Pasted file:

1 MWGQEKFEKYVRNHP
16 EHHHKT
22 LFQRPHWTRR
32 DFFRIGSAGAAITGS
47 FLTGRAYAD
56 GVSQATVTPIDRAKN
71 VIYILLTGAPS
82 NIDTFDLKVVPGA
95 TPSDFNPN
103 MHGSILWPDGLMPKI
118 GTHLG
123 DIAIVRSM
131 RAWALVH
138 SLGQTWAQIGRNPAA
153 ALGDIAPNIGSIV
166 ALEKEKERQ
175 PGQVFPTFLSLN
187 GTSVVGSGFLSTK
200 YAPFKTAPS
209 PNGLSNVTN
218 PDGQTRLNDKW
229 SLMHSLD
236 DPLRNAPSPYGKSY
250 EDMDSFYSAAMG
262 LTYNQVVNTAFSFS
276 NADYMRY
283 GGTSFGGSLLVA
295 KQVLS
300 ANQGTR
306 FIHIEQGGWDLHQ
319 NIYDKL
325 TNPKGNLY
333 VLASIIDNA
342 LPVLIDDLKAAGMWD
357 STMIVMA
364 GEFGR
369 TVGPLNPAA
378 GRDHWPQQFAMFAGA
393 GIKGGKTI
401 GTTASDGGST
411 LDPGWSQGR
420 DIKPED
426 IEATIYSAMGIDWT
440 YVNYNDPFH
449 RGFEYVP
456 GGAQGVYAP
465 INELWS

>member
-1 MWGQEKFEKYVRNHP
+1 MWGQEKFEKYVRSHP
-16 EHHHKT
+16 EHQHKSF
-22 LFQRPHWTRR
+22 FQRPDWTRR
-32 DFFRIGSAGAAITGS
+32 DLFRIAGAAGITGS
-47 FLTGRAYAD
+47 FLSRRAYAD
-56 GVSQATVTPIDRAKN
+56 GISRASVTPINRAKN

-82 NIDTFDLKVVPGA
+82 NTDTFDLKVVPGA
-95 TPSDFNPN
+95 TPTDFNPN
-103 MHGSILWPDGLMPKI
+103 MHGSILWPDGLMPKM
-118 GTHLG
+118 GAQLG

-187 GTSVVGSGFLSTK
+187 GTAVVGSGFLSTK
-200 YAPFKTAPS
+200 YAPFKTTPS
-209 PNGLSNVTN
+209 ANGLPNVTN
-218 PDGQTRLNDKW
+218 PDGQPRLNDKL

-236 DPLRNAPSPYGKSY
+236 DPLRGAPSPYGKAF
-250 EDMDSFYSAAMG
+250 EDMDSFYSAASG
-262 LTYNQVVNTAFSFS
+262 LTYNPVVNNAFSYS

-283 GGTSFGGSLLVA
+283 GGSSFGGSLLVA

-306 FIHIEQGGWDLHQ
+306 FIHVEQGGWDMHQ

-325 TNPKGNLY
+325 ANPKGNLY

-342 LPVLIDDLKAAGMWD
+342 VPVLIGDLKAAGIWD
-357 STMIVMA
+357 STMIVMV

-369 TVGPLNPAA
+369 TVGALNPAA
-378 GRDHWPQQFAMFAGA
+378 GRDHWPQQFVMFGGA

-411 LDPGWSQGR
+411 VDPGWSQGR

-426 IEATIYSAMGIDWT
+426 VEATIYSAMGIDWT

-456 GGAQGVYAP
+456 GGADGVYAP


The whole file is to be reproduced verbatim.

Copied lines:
1 MWGQEKFEKYVRNHP
16 EHHHKT
22 LFQRPHWTRR
32 DFFRIGSAGAAITGS
47 FLTGRAYAD
56 GVSQATVTPIDRAKN
71 VIYILLTGAPS
82 NIDTFDLKVVPGA
95 TPSDFNPN
103 MHGSILWPDGLMPKI
118 GTHLG
123 DIAIVRSM
131 RAWALVH
138 SLGQTWAQIGRNPAA
153 ALGDIAPNIGSIV
166 ALEKEKERQ
175 PGQVFPTFLSLN
187 GTSVVGSGFLSTK
200 YAPFKTAPS
209 PNGLSNVTN
218 PDGQTRLNDKW
229 SLMHSLD
236 DPLRNAPSPYGKSY
250 EDMDSFYSAAMG
262 LTYNQVVNTAFSFS
276 NADYMRY
283 GGTSFGGSLLVA
295 KQVLS
300 ANQGTR
306 FIHIEQGGWDLHQ
319 NIYDKL
325 TNPKGNLY
333 VLASIIDNA
342 LPVLIDDLKAAGMWD
357 STMIVMA
364 GEFGR
369 TVGPLNPAA
378 GRDHWPQQFAMFAGA
393 GIKGGKTI
401 GTTASDGGST
411 LDPGWSQGR
420 DIKPED
426 IEATIYSAMGIDWT
440 YVNYNDPFH
449 RGFEYVP
456 GGAQGVYAP
465 INELWS

>member
-1 MWGQEKFEKYVRNHP
+1 MWGQEKFEKYVRSHP
-16 EHHHKT
+16 EHQHKSF
-22 LFQRPHWTRR
+22 FQRPDWTRR
-32 DFFRIGSAGAAITGS
+32 DLFRIAGAAGITGS
-47 FLTGRAYAD
+47 FLSRRAYAD
-56 GVSQATVTPIDRAKN
+56 GISRASVTPINRAKN

-82 NIDTFDLKVVPGA
+82 NTDTFDLKVVPGA
-95 TPSDFNPN
+95 TPTDFNPN
-103 MHGSILWPDGLMPKI
+103 MHGSILWPDGLMPKM
-118 GTHLG
+118 GAQLG

-187 GTSVVGSGFLSTK
+187 GTAVVGSGFLSTK
-200 YAPFKTAPS
+200 YAPFKTTPS
-209 PNGLSNVTN
+209 ANGLPNVTN
-218 PDGQTRLNDKW
+218 PDGQPRLNDKL

-236 DPLRNAPSPYGKSY
+236 DPLRGAPSPYGKAF
-250 EDMDSFYSAAMG
+250 EDMDSFYSAASG
-262 LTYNQVVNTAFSFS
+262 LTYNPVVNNAFSYS

-283 GGTSFGGSLLVA
+283 GGSSFGGSLLVA

-306 FIHIEQGGWDLHQ
+306 FIHVEQGGWDMHQ

-325 TNPKGNLY
+325 ANPKGNLY

-342 LPVLIDDLKAAGMWD
+342 VPVLIGDLKAAGIWD
-357 STMIVMA
+357 STMIVMV

-369 TVGPLNPAA
+369 TVGALNPAA
-378 GRDHWPQQFAMFAGA
+378 GRDHWPQQFVMFGGA

-411 LDPGWSQGR
+411 VDPGWSQGR

-426 IEATIYSAMGIDWT
+426 VEATIYSAMGIDWT

-456 GGAQGVYAP
+456 GGADGVYAP